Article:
Planning Your Attack on Recovery

By Dr. Chris Leib and the Exercise Geeks


Recently, many media and scientifically-based articles have been published emphasizing the importance and benefits of optimal recovery for athletes and population alike [1-4]. Whenever there’s a rush of new information on a topic, trying to find the plan of care that’s right for you can be pretty overwhelming.

Below, we hope to simplify this information by classifying recovery and restoration techniques into five broad categories that are imperative for optimal function.

1. Hydration

Even mild dehydration can have a negative effect on physical, mental, and emotional well-being. Often, the early signs of dehydration can be nonspecific and difficult to notice. In order to optimize recovery, we must replenish both the water and the electrolytes (minerals in your blood and other body fluids that carry an electric charge) that are lost during exercise. But what’s the best way to do this?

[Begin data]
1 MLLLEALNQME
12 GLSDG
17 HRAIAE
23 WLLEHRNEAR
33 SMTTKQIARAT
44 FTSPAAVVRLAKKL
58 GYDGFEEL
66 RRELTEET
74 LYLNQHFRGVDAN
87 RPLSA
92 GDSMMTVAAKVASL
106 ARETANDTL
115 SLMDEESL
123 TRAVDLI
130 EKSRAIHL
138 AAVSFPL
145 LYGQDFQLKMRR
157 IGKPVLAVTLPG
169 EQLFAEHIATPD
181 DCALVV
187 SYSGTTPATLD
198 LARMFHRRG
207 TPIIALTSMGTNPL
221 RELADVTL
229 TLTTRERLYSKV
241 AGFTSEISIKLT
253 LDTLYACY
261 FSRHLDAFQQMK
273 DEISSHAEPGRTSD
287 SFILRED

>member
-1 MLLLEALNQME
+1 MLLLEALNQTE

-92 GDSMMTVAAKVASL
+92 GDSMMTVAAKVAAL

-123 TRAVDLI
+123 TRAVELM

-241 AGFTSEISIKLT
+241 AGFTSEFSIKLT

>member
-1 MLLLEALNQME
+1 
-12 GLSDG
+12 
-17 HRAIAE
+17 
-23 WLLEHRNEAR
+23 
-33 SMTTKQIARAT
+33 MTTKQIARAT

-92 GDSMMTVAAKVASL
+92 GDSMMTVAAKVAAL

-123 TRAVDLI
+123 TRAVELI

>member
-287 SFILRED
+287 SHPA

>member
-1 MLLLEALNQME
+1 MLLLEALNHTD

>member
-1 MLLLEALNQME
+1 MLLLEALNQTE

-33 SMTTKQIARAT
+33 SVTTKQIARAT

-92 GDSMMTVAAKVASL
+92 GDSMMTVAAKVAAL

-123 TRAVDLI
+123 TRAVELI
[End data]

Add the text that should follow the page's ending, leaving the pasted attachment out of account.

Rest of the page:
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Hydration plan of attack:

1. Don’t rely on thirst ONLY.

Although our innate thirst is often a sufficient guide for telling us when to drink [5], in instances of high-intensity and long-duration exercise, it can sometimes be misleading [6]. The hypothalamus of the brain is the control center for thirst and hydration and can actually send signals to dampen your thirst when water loss is excessive [7].

With this being said, one should also be aware of the color, quality, and volume of urine. In the absence of new medications or supplements being added to the diet, pale yellow or straw-colored urine usually suggests adequate hydration, whereas a dark yellow or amber color usually signals dehydration [8]. Infrequent urination and low urine volume can also suggest inadequate hydration [9].

2. Add a pinch of salt.